The next morning, we met at my hotel in Nablus. As we walked through the weaving cobblestone streets and under stone archways, Rana explained the history of conflict in Nablus, which has served a hotbed for political unrest for many years. She discussed the posters and pictures of fallen Palestinians that adorned the walls of buildings and shared here feelings about the intifadas that took place in 1948 and 1987. She told sobering stories of the Israeli/Palestinian clashes, pointed out bullet holes in the window of a hotel and gestured to restricted areas that I was allowed to visit but she wasn't. "Because I'm Palestinian," she said. Here words were packed with sadness and hardship at times, and the more she spoke, the more my heart began to ache. These words and stories were not from the notepad of a journalist at CNN or BBC news tweets; they were thoughts, feelings and fears, simple yet powerful, that reflected life in an occupied territory with afflictions that were very, very real.

The rest of the day was spent as planned: we wandered and shopped along the meandering walkways of the market; we drank cardamom infused coffee and sampled delectable sweets endemic to the region; we traveled to the university where I met her professors and toured the campus; we carefully studied political art displayed by students that portrayed their daily hardships, their desires for political independence and their longing for national unity; and, we explored aisles of the library where Rana told me the names and books of famous Palestinian poets for me to read in the future. I began to devour every word she spoke about Palestine. From the atrocities that had taken place to the beautiful aspects of her society, I was riveted. Rarely if ever, have I been afforded the opportunity to have such an intimate look into another culture in such a short period of time.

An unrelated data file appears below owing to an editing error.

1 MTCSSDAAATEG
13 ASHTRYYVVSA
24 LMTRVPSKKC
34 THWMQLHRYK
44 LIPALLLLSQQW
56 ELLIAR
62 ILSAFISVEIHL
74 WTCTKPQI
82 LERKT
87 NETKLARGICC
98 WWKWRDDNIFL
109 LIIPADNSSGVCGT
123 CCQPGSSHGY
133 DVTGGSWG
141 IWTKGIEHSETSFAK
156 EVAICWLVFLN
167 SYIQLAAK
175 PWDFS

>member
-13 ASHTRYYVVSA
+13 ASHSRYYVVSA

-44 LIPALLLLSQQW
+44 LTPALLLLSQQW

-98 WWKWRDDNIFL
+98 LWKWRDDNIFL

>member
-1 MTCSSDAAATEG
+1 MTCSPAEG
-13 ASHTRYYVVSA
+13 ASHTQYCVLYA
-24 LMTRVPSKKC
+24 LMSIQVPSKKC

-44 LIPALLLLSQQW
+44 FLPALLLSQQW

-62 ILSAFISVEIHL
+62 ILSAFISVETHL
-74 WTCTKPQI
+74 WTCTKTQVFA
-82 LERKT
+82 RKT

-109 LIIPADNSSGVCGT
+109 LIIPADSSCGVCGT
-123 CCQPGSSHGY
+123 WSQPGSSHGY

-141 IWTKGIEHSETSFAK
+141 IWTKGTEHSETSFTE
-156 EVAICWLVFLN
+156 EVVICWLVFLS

Before departing for her village that afternoon, I bought some kunafeh (Palestinian dessert) and a small bottle of locally mixed perfume for her mother, as thanks and appreciation for their hospitality. When we arrived at her home, I noticed a yard full of olive, tangerine, lemon and fig trees, as well as a few winding grapevines, all growing around a modest, two story concrete home. Walking into Rana's home, I met her two younger brothers, her younger sister and her mother. Her father was at work as a window washer in Tel Aviv and would be gone for the week. Her other brother, closest in age to her, had been in an Israeli jail for the last 17 months and would be there for the next two as well; I didn't ask why. Hanging with the boys

After a few minutes of joking with her siblings, her mother called us to the table for an array of Palestinian delights. Seasoned chunks of chicken were placed over large pieces of flatbread, lightly drizzled with local olive oil and adorned with ground up zaatar (thyme, sesame seeds and herbs). Roasted almond slivers rested gently upon the surface herbs, beckoning our taste buds to indulge in their mighty earthen flavors. Bowls of mysteriously smooth yogurt dressed the edges of the table and balanced the flavors on our palates. When was my last home cooked meal? India two months before?  Even before that?  Mongolia four months previous? I couldn’t remember, but could only feel how wonderful to be sitting with a family again!  We ate with our hands from collective dishes and shared in mutual delight. This proved to be an example of traditional Palestinian food that would otherwise have been completely inaccessible to a lonesome traveler, such as myself. When we finished the meal and excused ourselves from the table, Rana and her brothers took me for a twilight walk through a neighboring olive grove and up a hillside to see their village from up high. As we walked, Rana explained to me that she often came here to study and daydream in the shade of the olive trees. When I inquired into the content of her dreams, she said laughed, "I dream about the sky, about being a bird and flying away."